I am a living, breathing, stereotype.
As it happens, I also have a BS in engineering, an MBA from a top-tier school, and standardized test scores that could get me into Mensa if I were so inclined. (Bear with me, this part becomes relevant later on.)
I usually get my book fix from Borders', because it’s the closest store to me. A bit further afield, I have two Barnes’ & Nobles that I can get to, one of which is open later during the week, so sometimes I meet up with a fellow mom-friend after the kids are in bed. Then too, I try to get to the local UBS once a month or so, more to get rid of books than to get new ones, otherwise I’d drown in them. I have more credit there than I could ever hope to spend.
Now, I get why people are concerned about the corporatizing and franchising and homogenizing of retail book selling. I get why people are passionate about supporting independent bookstores… sort of. The thing is, I love the chains. They have big romance sections, good coffee, cushy chairs, late hours, and the crafty magazines I want. They get the new releases from the authors I love early. And I can take a stack of 7 or 8 romances to the front desk without expecting any eyerolls or dismissive glances.
So the other day, as chronicled below, I was desperately missing JR Ward’s #2 book, Lover Eternal, and coincidentally was meeting a colleague for lunch at the Elliott Bay Bookstore. So hey, it’s worth a try, right? I wander through the general fiction section, spotting Mystery, Sci-Fi, and a little shelf of Horrors, but I can’t find Romance. So, not being the shy type, I ask at the information desk. To give the woman working the desk credit, I get no judgey vibe from her as she apologetically tells me that they don’t really carry any romance. At all. In a store with over 150,000 titles in inventory.
Call me crazy, but this seems a little weird to me. And frankly it pisses me off. Romance is the single largest selling category of any kind of book, according to Publishers’ Weekly. The most recent stats I could find were for 2000:
Romance – 283 million units
Mystery – 187 million
Sci Fi – 53
General fiction – 88
General non-fiction –105
Cooking – 135
Religion – 126
That’s at least twice the volume of every other category except Mystery, which is still 100 million units in the dust. So why on earth would any bookstore opt out of the category entirely? It made no sense to me. The only answer is the kind of anti-romance pseudo-intellectual snobbery that persists in coloring romance readers as big-haired gum-cracking airheads with bright sparkly blue eyeshadow. As if John Grisham or Mercedes Lackey are somehow more highbrow than Nora Roberts or Mary Balogh. You can see where I’m going with this, right?
I had this scathing anti-Elliott’s blog post forming in my head, but I thought maybe it would be a good idea to see what the policy is at similar bookstores (perhaps the better to pummel Elliott’s with). I know Powell’s in Portland has a romance section – I’ve been there. I’ve also been to Strand Books in Manhattan, but to tell you the truth I can’t remember for sure if they have a romance section or not-- though I think I would’ve noticed and remembered if they didn’t.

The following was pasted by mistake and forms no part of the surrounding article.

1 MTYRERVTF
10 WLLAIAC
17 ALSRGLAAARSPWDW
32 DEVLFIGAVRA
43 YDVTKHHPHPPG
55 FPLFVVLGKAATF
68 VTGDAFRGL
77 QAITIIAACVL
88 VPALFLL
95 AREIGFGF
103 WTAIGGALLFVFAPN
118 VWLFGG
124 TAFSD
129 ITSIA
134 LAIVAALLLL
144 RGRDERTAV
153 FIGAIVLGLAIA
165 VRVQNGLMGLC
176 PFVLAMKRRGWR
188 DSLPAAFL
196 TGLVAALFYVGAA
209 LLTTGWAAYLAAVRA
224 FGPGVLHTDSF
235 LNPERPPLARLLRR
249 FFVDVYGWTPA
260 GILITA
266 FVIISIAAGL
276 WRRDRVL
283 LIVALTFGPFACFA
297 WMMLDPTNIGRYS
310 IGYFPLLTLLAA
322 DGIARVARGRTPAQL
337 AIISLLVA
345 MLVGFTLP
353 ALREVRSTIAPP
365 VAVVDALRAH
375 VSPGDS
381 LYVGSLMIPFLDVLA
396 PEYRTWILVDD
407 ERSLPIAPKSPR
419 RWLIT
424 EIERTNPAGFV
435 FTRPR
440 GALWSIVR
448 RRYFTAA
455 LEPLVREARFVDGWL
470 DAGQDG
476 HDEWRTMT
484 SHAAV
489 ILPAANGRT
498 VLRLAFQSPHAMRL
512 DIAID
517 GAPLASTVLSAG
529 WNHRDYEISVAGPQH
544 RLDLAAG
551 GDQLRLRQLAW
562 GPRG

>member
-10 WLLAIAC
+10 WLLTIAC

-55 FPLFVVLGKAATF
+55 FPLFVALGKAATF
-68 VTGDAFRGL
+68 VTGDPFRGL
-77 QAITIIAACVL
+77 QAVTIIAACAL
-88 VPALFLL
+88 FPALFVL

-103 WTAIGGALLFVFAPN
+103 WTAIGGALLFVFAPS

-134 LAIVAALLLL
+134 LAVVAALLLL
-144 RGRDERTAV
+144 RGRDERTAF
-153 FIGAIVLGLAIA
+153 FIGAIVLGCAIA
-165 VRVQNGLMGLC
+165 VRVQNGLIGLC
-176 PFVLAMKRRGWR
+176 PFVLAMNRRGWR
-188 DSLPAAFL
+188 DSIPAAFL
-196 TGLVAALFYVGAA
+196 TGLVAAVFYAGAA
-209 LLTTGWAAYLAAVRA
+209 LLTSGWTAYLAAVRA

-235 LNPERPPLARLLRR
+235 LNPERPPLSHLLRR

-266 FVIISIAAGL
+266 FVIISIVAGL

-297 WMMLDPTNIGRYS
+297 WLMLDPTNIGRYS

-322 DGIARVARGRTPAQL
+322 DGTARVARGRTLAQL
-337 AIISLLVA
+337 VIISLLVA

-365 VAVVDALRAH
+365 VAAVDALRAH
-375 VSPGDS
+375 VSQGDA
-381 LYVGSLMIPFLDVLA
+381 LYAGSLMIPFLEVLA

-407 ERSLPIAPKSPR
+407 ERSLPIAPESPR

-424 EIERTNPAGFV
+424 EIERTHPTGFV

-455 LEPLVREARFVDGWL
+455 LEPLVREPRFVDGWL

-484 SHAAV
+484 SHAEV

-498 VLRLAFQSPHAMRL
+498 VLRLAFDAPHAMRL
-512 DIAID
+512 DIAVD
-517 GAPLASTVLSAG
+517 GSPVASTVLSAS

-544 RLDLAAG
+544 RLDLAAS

I emailed 15 independent bookstores around the country. I compiled the list from a 10 Best article, a USA Today article , and by asking a crowd of book-loving friends. Five stores responded back, and all but Prairie Lights in Iowa City do have romance sections. Still, it’s hard to call that a victory with another 10 queries unanswered (including The Strand). However, some insight came from Neil Strandberg at Tattered Cover in Denver, CO:
The word on the street as it has appeared in some surveys is that Romance readers, even though customers of independent book stores, actually - mindfully - choose to obtain their romances at grocery stores or elsewhere. I'm vaguely recalling one responded explaining that she had such a strong relationship with her independent bookseller that she was afraid to buy a romance at that shop.
Yeah, so that took the wind out of my sails. Are we the only readers out there who are embarrassed to be “caught” reading our material of choice? So embarrassed, in fact, that we go out of our way to separate our romance purchases from other book purchases?
Screw that, people. I’m begging of you, grow a spine. That anti-romance snobbery originates with US—I’m pretty sure that the indie bookstores would be happy to sell us anything we’re willing to fork over the green for. Stop hiding the books you love. Meet snide remarks with confidence – do you really think that mysteries or thrillers or sci-fi’s are somehow more literary than romance? Do you really think that reading romance softens your brain? Did you know that, according to RWA:
42% of Romance readers have a bachelor's degree or higher
27% have college degrees
15% have post-graduate work or degrees
7% have associate degrees
17% have attended a trade school or have some college
23% have high school diplomas
AND 22% of romance readers are male. Betcha didn’t see that coming.
It’s up to us, readers, to change that image. Trust me on this: reading romances doesn’t make you stupid. However, pretending that you don’t read them when you do, does make you a hypocrite.
And if you ARE wearing sparkly blue eyeshadow, you might want to rethink.
Particular thanks to the bookstores that responded to my inquiry:
Prairie Lights Books, Iowa City IA
Tattered Cover, Denver Co
Powell's, Portland OR
Title Wave, Anchorage AK
Book People, Austin TX